Five pieces resulted from experiments with the organ:
1. DIGITAL ORGANIZER, a set of video controller quotations from the actual organ rolls organized for live performance;
2. OF THE 87 ORGAN ROLLS, a text compilation of phrases and sentences quoted from different sources, each containing the sound of the word, organ, as it is found and used in the English language;
3. SIGHT ORGAN, an ethereal video meditation composed of images Luis Olazabal captured inside Vizcaya’s organ chamber;
4. HEADED FOR GANYMIDE, a 10-minute internet-based downloadable piece constructed with elements of some of the other pieces; and
5. ORGANIC PIPES, a sound installation and the piece I really want to talk about
I see all these works intimately related to one another and all having unique ties to Vizcaya. In fact, Organic Pipes can only be experienced as intended when experienced in the courtyard. It can really be transplanted elsewhere.
ORGANIC PIPES – DESCRIPTION
ORGANIC PIPES was created in response to the acoustical signature of the inner courtyard at Vizcaya. That is to say that the harmonic structure of the work (if we think in musical terms) is determined by the architecture. But, to make this architectural features audible, carefully tuned sounds must be played into the room. I chose the sounds of the organ, but not in their full spectrum. By digitally removing aspects of the pipe sounds which wouldn’t match the frequencies in the space I created shadow sounds: a ghost of the organ for the courtyard. Five channels of sound delivered these organ shadows to the room creating a sonic portrait of the space.
ORGANIC PIPES ANECDOTE
When selected for the residency, i was asked to tour Vizcaya in search for an ideal site for a commissioned work. One of the last places we visited after a wonderful tour of the outside gardens was the parlor organ room. I was thrilled to learn that it was in fact a player organ and that Vizcaya owned a collection of 87 rolls, 25 of which were in good enough condition to be played. Then I learned that one of Deering’s concerns about investing in such an expensive instrument had been being able to hear it through the house. Back in 1917, when the organ was installed, the inner courtyard was actually a patio that was open to the sky above. Today, it is covered by a translucent pyramidal glass ceiling that helps with issues of temperature and humidity control.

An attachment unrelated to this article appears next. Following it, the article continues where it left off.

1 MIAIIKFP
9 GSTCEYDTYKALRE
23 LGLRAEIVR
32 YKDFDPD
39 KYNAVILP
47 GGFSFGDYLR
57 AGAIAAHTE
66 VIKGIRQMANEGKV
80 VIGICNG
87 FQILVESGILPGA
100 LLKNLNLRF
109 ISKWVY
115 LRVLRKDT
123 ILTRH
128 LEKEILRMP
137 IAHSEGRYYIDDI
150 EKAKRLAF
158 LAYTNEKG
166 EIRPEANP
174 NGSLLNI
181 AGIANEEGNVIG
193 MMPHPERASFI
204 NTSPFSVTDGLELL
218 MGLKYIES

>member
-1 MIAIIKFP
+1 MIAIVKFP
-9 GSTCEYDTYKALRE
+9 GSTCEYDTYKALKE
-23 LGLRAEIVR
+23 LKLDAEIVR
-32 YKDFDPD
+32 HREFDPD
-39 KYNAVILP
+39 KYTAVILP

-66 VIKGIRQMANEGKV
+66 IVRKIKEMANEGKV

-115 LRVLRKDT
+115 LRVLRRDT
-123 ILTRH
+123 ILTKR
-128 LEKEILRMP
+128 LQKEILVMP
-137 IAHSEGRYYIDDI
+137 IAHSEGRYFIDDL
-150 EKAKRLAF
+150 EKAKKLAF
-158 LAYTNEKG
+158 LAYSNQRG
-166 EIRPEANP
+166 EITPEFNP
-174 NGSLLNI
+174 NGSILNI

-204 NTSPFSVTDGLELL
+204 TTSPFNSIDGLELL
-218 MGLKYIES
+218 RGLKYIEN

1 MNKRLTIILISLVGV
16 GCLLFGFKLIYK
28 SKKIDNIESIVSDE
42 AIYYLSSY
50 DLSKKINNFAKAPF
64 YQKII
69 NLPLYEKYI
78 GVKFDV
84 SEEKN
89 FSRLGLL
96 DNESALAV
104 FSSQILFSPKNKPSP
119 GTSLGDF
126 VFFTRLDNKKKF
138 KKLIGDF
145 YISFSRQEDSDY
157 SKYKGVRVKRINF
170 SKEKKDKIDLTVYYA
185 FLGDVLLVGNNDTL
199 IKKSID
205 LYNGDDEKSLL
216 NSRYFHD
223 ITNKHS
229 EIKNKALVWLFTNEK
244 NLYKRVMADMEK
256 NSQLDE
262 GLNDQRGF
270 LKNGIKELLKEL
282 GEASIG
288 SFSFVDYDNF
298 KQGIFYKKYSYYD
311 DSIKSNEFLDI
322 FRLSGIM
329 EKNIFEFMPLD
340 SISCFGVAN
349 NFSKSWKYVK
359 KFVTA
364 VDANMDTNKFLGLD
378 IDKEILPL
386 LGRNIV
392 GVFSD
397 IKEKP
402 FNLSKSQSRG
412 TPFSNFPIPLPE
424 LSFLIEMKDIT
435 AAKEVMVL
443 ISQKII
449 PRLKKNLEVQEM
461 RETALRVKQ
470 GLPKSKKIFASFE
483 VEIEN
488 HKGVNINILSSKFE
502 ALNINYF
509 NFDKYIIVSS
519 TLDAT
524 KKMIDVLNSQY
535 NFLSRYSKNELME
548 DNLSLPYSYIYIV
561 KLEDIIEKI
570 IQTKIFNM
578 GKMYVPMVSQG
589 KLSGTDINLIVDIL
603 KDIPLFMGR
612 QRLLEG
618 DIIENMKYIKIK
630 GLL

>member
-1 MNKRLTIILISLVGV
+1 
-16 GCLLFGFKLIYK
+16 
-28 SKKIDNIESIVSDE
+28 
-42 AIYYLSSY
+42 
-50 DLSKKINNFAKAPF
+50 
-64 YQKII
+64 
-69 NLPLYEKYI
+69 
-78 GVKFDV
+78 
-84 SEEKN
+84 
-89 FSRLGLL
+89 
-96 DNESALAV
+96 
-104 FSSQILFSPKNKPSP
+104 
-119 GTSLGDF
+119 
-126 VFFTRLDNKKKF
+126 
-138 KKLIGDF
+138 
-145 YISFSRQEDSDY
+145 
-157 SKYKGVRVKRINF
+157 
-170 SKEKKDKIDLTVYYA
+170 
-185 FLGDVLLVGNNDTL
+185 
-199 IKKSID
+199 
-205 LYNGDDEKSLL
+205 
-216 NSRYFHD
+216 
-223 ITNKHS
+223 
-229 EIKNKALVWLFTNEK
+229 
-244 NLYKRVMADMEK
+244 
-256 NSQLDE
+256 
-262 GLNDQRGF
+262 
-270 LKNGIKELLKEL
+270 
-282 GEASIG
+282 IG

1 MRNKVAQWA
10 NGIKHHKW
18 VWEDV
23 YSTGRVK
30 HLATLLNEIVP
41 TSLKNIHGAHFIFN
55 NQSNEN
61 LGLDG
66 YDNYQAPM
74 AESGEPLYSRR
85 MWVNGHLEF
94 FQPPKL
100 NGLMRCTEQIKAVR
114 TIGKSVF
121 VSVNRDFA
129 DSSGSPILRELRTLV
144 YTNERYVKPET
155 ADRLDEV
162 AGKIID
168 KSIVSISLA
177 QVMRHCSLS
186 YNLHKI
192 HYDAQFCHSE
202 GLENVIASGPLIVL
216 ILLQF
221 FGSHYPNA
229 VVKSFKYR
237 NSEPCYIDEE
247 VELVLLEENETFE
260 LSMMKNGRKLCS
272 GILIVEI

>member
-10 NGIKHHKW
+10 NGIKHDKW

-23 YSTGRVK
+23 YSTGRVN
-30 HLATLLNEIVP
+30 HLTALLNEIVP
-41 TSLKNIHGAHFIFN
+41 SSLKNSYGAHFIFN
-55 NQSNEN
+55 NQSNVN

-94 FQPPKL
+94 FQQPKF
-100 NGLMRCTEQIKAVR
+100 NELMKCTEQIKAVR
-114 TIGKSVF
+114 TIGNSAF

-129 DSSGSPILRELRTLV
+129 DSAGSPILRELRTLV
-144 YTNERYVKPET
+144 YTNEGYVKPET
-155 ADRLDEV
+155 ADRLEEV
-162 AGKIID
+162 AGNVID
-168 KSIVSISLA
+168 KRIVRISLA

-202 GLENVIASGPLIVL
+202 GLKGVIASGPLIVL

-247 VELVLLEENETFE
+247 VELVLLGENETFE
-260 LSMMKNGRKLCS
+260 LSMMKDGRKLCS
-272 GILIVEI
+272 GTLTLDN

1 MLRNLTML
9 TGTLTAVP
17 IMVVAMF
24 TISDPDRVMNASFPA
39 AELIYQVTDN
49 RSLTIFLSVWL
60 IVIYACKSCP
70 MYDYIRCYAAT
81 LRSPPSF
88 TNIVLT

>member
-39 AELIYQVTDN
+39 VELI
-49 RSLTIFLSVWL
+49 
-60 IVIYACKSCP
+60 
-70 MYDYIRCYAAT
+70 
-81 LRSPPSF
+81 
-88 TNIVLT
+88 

Without the aid of electronic amplification I could not imagine how the organ could fill the entire house with sound, even through the arched window openings added by the architect atop the doors to the hallways for this purpose. My idea was to re-tune the organ to the resonances in the architecture of every room in the house. This would mean that most of the music in the rolls (if not all) would have to be replaced by music specially composed for the new tunings. Organic Pipes would help illustrate that.
SITE VISIT: September 2005
MARCH – NOVEMBER 2006:
• resonant frequency measurements – courtyard
• tuning of the organ and audio recording of organ tones for installation
• audio and controller VHS recording of playable organ rolls* for performance
• mastering of audio recordings for Vizcaya CD
• digital tuning and processing of organ tones to match resonant frequencies present in the courtyard
• production of composition and dvd 5.1 mastering
• installation of Organic Pipes
• documentary audio recording
NOVEMBER 15, 2006 – FEBRUARY 15, 2007
• lecture to docents
• performance | lecture | opening | installation exhibit
• Art Basel event | interactive organ installation
• compact disc release of music from the organ rolls
works produced during the residency
residency: April 2006 — February 1, 2007
performance: November 15, 2006
Organic Pipes installation: November 16, 2006 — February 1, 2007
SIGHT ORGAN: more photos by Luis Olazabal: BlueJazzPhoto.com
program: PDF – ORGAN: Performance in Four Parts | November 15, 2006 | 7PM
score: PDF – OF THE 87 ORGAN ROLLS
media release: LINK
SIGHT ORGAN video — published on WPBT:
AURAL ART, Miami New Times (JPG)
A SYMPHONY OF TONAL HUES, Miami Herald (JPG)